26.1 Physics of the Eye
- Image formation by the eye is adequately described by the thin lens equations:
- The eye produces a real image on the retina by adjusting its focal length and power in a process called accommodation.
- For close vision, the eye is fully accommodated and has its greatest power, whereas for distant vision, it is totally relaxed and has its smallest power.
- The loss of the ability to accommodate with age is called presbyopia, which is corrected by the use of a converging lens to add power for close vision.
26.2 Vision Correction
- Nearsightedness, or myopia, is the inability to see distant objects and is corrected with a diverging lens to reduce power.
- Farsightedness, or hyperopia, is the inability to see close objects and is corrected with a converging lens to increase power.
- In myopia and hyperopia, the corrective lenses produce images at a distance that the person can see clearly—the far point and near point, respectively.
26.3 Color and Color Vision
- The eye has four types of light receptors—rods and three types of color-sensitive cones.
- The rods are good for night vision, peripheral vision, and motion changes, while the cones are responsible for central vision and color.
- We perceive many hues, from light having mixtures of wavelengths.
- A simplified theory of color vision states that there are three primary colors, which correspond to the three types of cones, and that various combinations of the primary colors produce all the hues.
- The true color of an object is related to its relative absorption of various wavelengths of light. The color of a light source is related to the wavelengths it produces.
- Color constancy is the ability of the eye-brain system to discern the true color of an object illuminated by various light sources.
- The retinex theory of color vision explains color constancy by postulating the existence of three retinexes or image systems, associated with the three types of cones that are compared to obtain sophisticated information.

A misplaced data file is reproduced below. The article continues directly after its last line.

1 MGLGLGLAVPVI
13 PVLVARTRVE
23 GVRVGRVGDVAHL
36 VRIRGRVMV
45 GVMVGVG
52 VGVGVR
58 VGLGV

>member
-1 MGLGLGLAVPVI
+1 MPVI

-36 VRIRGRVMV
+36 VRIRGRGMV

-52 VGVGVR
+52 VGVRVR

- The microscope is a multiple-element system having more than a single lens or mirror.
- Many optical devices contain more than a single lens or mirror. These are analysed by considering each element sequentially. The image formed by the first is the object for the second, and so on. The same ray tracing and thin lens techniques apply to each lens element.
- The overall magnification of a multiple-element system is the product of the magnifications of its individual elements. For a two-element system with an objective and an eyepiece, this is where is the magnification of the objective and is the magnification of the eyepiece, such as for a microscope.
- Microscopes are instruments for allowing us to see detail we would not be able to see with the unaided eye and consist of a range of components.
- The eyepiece and objective contribute to the magnification. The numerical aperture of an objective is given by where is the refractive index and the angle of acceptance.
- Immersion techniques are often used to improve the light gathering ability of microscopes. The specimen is illuminated by transmitted, scattered or reflected light though a condenser.
- The describes the light gathering ability of a lens. It is given by
- Simple telescopes can be made with two lenses. They are used for viewing objects at large distances and utilize the entire range of the electromagnetic spectrum.
- The angular magnification M for a telescope is given by where is the angle subtended by an object viewed by the unaided eye, is the angle subtended by a magnified image, and and are the focal lengths of the objective and the eyepiece.
- Aberrations or image distortions can arise due to the finite thickness of optical instruments, imperfections in the optical components, and limitations on the ways in which the components are used.
- The means for correcting aberrations range from better components to computational techniques.